“Why should we bother?” asks another. We should bother because our borders are arbitrary political creations. The Cambodian child is a fellow human being, a bond far more basic than nationality. And we should bother because it’s in our best interests. Stable countries with economic growth sufficient to meet their needs are potential trading partners and far less likely to be the source of transborder disease, crime or conflict.
I often think back to my meeting with the leaders of that Cambodian village. I can still remember the pain in their voices as they told me that their biggest problem was the road. It was the pain of parents who had lost a child for the simple reason they could not get her to the hospital. Australian aid can change that. It’s the decent thing to do.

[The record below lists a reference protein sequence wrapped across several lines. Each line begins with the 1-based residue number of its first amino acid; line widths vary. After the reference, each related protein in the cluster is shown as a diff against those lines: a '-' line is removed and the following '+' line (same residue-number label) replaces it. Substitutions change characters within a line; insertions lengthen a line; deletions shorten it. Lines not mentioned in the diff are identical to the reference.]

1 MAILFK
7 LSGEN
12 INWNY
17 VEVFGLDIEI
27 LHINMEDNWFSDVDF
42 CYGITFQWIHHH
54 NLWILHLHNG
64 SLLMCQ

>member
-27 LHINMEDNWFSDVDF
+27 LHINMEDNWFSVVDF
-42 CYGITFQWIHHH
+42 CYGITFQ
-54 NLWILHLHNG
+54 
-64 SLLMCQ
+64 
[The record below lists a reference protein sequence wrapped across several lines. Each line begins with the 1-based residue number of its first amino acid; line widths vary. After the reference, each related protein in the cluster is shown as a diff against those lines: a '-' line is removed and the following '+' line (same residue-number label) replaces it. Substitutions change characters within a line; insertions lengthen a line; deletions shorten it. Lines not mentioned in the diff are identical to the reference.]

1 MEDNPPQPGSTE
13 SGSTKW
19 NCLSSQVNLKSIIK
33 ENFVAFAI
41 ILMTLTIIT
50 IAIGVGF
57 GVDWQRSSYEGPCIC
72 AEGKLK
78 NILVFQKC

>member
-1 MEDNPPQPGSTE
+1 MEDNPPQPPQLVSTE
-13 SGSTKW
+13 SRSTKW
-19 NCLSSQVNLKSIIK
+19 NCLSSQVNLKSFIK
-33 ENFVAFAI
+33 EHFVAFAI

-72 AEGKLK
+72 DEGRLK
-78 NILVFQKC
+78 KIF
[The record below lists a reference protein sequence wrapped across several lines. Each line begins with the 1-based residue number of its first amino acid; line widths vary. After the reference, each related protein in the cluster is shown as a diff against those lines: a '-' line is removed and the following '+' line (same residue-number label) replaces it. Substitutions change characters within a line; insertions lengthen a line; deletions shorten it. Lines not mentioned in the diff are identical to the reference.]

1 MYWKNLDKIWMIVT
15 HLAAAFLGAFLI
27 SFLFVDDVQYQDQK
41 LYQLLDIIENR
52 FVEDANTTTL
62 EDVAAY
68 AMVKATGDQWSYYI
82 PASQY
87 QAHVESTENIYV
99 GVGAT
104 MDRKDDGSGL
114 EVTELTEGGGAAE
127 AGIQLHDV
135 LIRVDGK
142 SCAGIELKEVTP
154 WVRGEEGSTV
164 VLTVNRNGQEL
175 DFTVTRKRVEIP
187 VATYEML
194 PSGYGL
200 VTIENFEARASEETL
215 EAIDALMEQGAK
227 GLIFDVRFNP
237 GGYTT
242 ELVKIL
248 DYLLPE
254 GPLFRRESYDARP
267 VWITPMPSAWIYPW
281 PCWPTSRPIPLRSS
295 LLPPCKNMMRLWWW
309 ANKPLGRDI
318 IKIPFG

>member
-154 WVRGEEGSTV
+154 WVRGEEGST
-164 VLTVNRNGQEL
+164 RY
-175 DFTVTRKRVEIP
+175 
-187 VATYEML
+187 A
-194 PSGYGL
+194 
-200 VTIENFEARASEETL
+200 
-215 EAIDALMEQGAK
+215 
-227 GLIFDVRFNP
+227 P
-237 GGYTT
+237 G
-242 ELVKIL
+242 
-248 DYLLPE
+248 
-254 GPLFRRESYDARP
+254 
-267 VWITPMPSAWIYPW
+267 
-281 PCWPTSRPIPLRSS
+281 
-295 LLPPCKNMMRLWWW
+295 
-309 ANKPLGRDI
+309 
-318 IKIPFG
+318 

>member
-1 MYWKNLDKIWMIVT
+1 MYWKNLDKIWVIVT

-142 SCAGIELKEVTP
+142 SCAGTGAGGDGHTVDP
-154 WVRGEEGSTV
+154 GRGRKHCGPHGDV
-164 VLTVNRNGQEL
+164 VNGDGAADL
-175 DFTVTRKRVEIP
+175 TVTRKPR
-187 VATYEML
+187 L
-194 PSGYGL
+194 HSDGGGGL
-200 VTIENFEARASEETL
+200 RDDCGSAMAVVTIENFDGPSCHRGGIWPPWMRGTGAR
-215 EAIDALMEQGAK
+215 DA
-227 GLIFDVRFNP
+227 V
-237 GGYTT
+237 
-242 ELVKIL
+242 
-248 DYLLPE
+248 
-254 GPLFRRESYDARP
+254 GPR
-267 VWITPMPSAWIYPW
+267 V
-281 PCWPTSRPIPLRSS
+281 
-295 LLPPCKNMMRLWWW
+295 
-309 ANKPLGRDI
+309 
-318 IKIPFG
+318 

At the end of the day we live in a world where children die from preventable diseases and people are hungry and we have the capacity to something to change that, to help people lead healthy and fulfilling lives. That’s why we should give aid.
Both the ALP and the Coalition have agreed to raise the aid budget to 0.5% of national income. The Government had said they would make incremental increases until the target was reached in 2015, but last year pushed the target date out by a year. The Coalition remain committed to 0.5% but will not set a date by which it should be achieved.
In the lead up to the Federal election in September the ALP and the Coalition will both be looking to make spending cuts to fund their new promises and get out of deficit as soon as possible. Let’s make sure cutting aid is not one of them. Both sides have committed to increasing aid to 0.5% of national income. Let’s hold them to it.